While there are various devices from interlock manufacturers, they are all rather easy to use.
What methods do Interlocks use?
Regardless of the manufacturer, most interlock devices use one of three methods for submitting breath samples.
The first method is known as blow-inhale-blow.
It is the most accurate of the three, most widely used, and has high reliability.
If you get one that uses this method, you will submit your breath sample by blowing into the mouthpiece for two seconds.
Without taking your mouth off the mouthpiece, you should inhale back in for two seconds and then blow into the mouthpiece one more time for two seconds.
|Blow-Hum||The blow-hum test requires the user to blow into the mouthpiece for a couple seconds, then transition into a hum. You will hear a click sound when the test is over.|
|Blow||Take a deep breath and blow continuously until you hear the clicking sound from your device.|
|Hum||Produce a humming sound steadily into the device during your test until you hear the clicking sound.|
The other two methods for submitting a breath sample are not as common, and probably for a good reason.
One of the two methods, the straight blow breath method, requires the user to blow a powerful breath sample for up to 7 seconds.
This method is considered to be unreliable.
And most people find it difficult to blow hard enough to submit a normal test.
The other method, known as the blow and hum method, is difficult to do.
The complicated procedure of blowing hard and humming at the same time has caused many drivers to deal with accidental lockouts.
If you face a DUI conviction, you will be mandated by the state to have an alcohol ignition device that uses one of the breath sample submission methods.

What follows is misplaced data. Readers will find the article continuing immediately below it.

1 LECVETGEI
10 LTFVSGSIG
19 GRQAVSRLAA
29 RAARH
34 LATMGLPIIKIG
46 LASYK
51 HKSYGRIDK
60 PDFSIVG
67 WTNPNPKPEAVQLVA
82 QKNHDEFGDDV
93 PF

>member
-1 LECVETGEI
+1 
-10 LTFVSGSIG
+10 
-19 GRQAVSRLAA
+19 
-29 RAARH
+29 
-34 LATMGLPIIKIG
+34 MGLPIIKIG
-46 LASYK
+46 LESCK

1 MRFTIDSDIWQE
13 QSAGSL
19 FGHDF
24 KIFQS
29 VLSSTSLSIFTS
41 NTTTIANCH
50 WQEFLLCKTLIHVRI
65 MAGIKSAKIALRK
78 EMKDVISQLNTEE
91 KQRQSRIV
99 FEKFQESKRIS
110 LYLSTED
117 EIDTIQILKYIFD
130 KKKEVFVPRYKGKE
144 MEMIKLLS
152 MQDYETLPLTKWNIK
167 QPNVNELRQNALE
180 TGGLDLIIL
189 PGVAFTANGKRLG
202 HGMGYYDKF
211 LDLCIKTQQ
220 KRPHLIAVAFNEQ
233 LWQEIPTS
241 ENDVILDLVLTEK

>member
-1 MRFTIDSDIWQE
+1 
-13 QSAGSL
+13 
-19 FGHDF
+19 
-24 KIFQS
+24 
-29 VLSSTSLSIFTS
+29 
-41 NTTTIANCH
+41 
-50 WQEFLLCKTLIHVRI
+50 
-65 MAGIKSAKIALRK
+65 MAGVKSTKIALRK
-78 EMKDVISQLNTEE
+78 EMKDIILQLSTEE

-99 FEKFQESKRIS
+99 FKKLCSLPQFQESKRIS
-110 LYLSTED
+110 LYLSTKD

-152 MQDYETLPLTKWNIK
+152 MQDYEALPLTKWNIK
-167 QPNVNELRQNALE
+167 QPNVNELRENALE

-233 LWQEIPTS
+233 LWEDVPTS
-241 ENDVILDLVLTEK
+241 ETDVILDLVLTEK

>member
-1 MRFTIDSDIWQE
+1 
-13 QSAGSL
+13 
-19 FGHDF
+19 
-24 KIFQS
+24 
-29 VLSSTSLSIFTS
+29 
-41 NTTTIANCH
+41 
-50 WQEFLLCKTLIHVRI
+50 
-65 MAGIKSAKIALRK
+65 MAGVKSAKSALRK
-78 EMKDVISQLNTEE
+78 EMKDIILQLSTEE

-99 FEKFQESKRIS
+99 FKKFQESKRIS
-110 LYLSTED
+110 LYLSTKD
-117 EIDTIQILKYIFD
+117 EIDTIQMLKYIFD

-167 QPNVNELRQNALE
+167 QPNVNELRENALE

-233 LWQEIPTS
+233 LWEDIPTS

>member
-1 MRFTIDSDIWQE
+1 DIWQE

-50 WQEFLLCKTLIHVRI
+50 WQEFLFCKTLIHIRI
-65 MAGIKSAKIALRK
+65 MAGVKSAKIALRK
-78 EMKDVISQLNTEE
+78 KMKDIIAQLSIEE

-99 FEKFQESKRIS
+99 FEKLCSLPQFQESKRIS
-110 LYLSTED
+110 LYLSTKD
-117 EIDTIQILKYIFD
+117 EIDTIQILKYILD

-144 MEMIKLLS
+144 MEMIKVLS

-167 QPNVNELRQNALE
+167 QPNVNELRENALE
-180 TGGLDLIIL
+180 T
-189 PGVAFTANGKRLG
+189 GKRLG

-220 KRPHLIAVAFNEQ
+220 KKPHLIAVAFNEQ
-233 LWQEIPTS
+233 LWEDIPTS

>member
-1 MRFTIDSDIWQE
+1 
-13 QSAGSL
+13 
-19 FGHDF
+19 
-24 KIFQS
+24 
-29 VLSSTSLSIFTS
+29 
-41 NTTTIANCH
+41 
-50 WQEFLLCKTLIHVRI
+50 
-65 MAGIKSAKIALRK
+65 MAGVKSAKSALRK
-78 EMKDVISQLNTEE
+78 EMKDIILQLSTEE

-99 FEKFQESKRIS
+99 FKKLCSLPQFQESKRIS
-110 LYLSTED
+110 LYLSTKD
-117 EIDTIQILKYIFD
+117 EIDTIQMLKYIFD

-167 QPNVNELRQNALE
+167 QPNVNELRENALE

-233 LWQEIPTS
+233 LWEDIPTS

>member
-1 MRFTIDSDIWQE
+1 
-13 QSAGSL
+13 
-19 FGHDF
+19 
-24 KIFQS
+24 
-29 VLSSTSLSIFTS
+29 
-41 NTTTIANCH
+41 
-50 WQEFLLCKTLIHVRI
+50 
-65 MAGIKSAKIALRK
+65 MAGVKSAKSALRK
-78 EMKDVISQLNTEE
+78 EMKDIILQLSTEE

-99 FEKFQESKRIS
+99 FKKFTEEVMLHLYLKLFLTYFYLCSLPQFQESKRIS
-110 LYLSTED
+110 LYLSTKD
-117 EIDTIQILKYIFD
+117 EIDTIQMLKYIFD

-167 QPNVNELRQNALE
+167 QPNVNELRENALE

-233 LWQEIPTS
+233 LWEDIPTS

While I recommend the first of the three based on its accuracy and ease of use, it is worth seeing which one works best for you.
Why are ignition interlock devices mandatory in so many states?
The research shows that BAIID’s help prevents repeat a subsequent offense.
As a result, the interlock system saves lives.
In fact, it is estimated that at least 800 lives per year are saved thanks to interlock vendors and according to the department of the CDC.gov.
What are the benefits of an ignition interlock device?
It cannot be stated enough that ignition interlock requirements save lives by preventing repeat DUI offenses.
In fact, they are proven to be more effective than other measures, such as suspending the driver’s license of offenders.
Collected data shows that nearly 75% of drivers with suspended licenses continue to drive during their suspension period.
Illustrated is the generation of drivers likely to drink and drive. Gen X and Millennials are two age groups likely to drink and drive above the legal limit more often than Baby Boomers or Gen Y. Over 30% of drivers from Gen X and Millennials have admitted to drinking and driving.
Many of those drivers become repeat DUI offenders, putting themselves and others in danger.
That is why starter systems are a far better deterrent of drinking and driving than a restricted license or using their driver’s license number.
While preventing a repeat offense may be the biggest and most important benefit, there are additional reasons why BAIID’s are a positive solution to the drinking and driving problem.
Because interlock devices help reduce repeat offenders, they make it possible for those with a DUI conviction to maintain their legal driving privilege.
For that reason alone, getting an interlock vendor is probably the most affordable punishment for a DUI conviction.
It is less costly than the fines, penalties, and additional costs with a suspended or restricted license number.
You won’t actually be required to purchase it.
Instead, you will be able to rent or lease one for the time that you need it.
How much does a breath alcohol ignition cost?
On average, you can expect to pay between $60 and $90 per month for as long as the device is installed in your car.